Teacher Responding and Grading: More or Less?

This week’s assignment for 6300 Understanding Writing as a Process course is to read and locate ourselves among the range of voices in “Bad Ideas About Assessing Writing” from the book Bad Ideas About Writing by Cheryl E. Ball and Drew M. Loewe.  My reflection centers on two sections titled “When Responding to Student Writing, More Is Better” by Muriel Harris and “Student Writing Must Be Graded by the Teacher” by Christopher R. Friend.  I was drawn to the section on responding because I’ve had my share of writing assessed by teachers who strongly favored that practice, and I wanted to explore whether my own perspective aligns with Harris’ position.  The other section intrigued me because I wanted to discover Friend’s alternative approach to teachers grading papers.

Harris speaks to students being inundated with comments to the degree they lose focus. “Unfortunately, there is a point of diminishing returns when the comments become so extensive that students are overwhelmed, unable to sort out what is more important from what is less important (Ball and Loewe 268).”  This was my experience when my writing was returned with the teacher’s red ink bleeding all over the page (high school English) or profuse comments in the margin (college English 1101).

I attempted to make all suggested changes and ended up writing what didn’t sound like me at all.  I’d review the comments and try to picture my teacher or professor saying what I wanted to write.  After revising my writing to mimic their voice, I would receive an excellent grade.  I had never considered until now that I was literally writing for the teacher – not as in teacher being my audience, but as in teacher being the writer of my paper.  Upon reflection, I dare say those teachers looked for their own images in the students’ writings rather than students’ representations of themselves.  I agree with Harris’ statement: “The over-graded paper has little or no educational value (Ball and Loewe 269).”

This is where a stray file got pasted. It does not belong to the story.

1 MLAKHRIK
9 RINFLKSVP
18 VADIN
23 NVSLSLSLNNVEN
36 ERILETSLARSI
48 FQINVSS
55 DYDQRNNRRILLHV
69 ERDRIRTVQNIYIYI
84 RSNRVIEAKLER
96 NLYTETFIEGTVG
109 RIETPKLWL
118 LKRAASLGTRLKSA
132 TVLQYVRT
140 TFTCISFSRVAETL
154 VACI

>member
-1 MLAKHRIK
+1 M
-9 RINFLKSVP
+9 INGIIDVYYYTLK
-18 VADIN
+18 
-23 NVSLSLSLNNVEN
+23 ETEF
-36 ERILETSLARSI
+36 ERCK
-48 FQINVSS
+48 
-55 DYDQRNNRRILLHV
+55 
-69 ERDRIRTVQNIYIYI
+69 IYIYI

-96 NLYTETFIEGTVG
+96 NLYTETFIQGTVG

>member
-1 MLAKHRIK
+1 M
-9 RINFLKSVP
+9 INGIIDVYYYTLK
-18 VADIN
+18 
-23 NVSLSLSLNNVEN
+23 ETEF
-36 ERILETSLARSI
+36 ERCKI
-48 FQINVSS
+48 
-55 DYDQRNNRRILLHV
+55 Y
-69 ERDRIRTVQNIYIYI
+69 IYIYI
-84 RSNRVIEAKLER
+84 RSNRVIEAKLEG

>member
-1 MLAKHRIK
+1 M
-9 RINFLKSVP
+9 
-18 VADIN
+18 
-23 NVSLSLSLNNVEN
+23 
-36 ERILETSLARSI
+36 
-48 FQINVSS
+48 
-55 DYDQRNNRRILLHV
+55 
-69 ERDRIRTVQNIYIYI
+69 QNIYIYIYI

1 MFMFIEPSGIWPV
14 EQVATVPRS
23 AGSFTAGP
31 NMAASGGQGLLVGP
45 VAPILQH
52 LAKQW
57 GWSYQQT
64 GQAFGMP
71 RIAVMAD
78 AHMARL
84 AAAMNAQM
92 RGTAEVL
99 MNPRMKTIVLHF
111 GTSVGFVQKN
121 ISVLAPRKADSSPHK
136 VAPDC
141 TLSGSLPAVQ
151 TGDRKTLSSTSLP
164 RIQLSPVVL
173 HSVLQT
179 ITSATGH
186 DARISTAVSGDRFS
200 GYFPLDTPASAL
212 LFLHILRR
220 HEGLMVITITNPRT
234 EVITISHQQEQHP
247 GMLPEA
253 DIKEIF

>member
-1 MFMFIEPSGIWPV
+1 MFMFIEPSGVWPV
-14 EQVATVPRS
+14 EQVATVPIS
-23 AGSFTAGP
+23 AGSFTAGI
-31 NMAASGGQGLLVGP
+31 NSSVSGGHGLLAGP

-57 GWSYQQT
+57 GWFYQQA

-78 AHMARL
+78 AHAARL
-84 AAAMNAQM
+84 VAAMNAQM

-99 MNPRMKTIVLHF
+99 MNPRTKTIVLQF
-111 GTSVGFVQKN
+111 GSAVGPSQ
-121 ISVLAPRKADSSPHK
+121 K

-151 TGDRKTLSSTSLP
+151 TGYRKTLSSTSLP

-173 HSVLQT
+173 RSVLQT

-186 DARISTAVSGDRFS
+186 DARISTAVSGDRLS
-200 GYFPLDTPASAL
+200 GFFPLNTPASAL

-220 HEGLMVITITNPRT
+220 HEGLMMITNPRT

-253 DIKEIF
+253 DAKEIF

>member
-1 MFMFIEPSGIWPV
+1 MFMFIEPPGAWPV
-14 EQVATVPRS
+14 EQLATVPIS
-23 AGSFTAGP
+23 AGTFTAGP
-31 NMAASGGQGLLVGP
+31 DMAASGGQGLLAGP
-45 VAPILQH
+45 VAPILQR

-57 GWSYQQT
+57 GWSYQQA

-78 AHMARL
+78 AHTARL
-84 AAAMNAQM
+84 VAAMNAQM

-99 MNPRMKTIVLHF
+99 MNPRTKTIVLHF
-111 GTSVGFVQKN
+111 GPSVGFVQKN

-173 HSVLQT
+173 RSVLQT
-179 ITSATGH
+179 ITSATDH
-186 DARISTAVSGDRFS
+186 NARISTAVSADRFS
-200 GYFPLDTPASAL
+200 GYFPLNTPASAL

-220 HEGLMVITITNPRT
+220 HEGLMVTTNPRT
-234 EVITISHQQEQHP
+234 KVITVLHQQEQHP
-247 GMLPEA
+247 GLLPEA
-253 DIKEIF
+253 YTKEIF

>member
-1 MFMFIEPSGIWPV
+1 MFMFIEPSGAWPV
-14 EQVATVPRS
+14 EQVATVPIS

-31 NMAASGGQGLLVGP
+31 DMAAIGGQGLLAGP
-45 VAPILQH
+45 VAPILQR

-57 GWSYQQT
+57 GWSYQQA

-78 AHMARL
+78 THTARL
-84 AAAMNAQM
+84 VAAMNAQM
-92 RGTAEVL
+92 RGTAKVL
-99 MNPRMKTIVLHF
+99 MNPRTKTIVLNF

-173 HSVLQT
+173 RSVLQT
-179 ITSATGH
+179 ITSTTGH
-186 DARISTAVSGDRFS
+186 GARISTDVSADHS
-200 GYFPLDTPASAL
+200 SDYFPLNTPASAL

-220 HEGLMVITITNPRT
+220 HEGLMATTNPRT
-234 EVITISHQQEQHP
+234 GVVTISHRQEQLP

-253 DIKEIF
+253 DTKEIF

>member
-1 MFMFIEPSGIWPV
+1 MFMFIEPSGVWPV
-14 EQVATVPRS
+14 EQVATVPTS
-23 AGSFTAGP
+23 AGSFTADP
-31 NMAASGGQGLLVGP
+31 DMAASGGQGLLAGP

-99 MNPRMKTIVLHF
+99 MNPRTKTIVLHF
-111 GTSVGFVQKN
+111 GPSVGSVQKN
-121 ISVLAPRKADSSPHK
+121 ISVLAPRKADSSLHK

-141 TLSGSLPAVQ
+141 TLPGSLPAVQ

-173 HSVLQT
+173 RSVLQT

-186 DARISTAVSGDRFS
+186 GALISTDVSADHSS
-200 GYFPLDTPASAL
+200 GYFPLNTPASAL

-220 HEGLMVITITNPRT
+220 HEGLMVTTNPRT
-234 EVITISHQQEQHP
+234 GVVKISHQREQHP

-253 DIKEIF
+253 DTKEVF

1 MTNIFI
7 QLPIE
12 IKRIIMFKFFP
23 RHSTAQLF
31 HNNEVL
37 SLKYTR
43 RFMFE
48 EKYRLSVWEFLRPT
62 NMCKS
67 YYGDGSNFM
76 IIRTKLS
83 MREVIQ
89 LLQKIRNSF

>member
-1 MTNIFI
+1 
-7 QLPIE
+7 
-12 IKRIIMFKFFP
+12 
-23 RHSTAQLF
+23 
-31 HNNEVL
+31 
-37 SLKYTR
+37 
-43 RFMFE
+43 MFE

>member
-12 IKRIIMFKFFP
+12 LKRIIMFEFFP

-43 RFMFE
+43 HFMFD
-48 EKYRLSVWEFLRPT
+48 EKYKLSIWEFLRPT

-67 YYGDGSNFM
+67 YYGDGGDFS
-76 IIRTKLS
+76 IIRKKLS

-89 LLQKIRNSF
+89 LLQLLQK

Isn’t that what I did?

Harris also factored students’ diverse literacy skills into the issue: “…that some students lack an adequate command of English because of inadequate literacy skills in general…Even students whose literacy level is adequate for college-level writing can be mystified by jargon that some teachers inadvertently use… (Ball and Loewe 270).”  Although this was not my particular problem, I readily perceive how this may apply to students who aren’t fluent in the English language or those who are unfamiliar with pet terms some teachers favor.

Both Harris and Friend support the value of peer review as an alternative to over-grading.  Not only does peer review exonerate professors from having students write for the teacher, the grading process is less labor intensive for professors who simply don’t have time to read and write responses for each paper in a class or multiple classes.

Harris puts forth teachers should recognize “…that not all writing needs to be graded.  Taking pressure off not grading every single bit of composing allows writers to experiment, to ease the burden of a grade (Ball and Loewe 271).”  According to Harris, students gain more from feedback in group peer review and reader response from tutors in writing centers, but students gain less from copious teacher comments.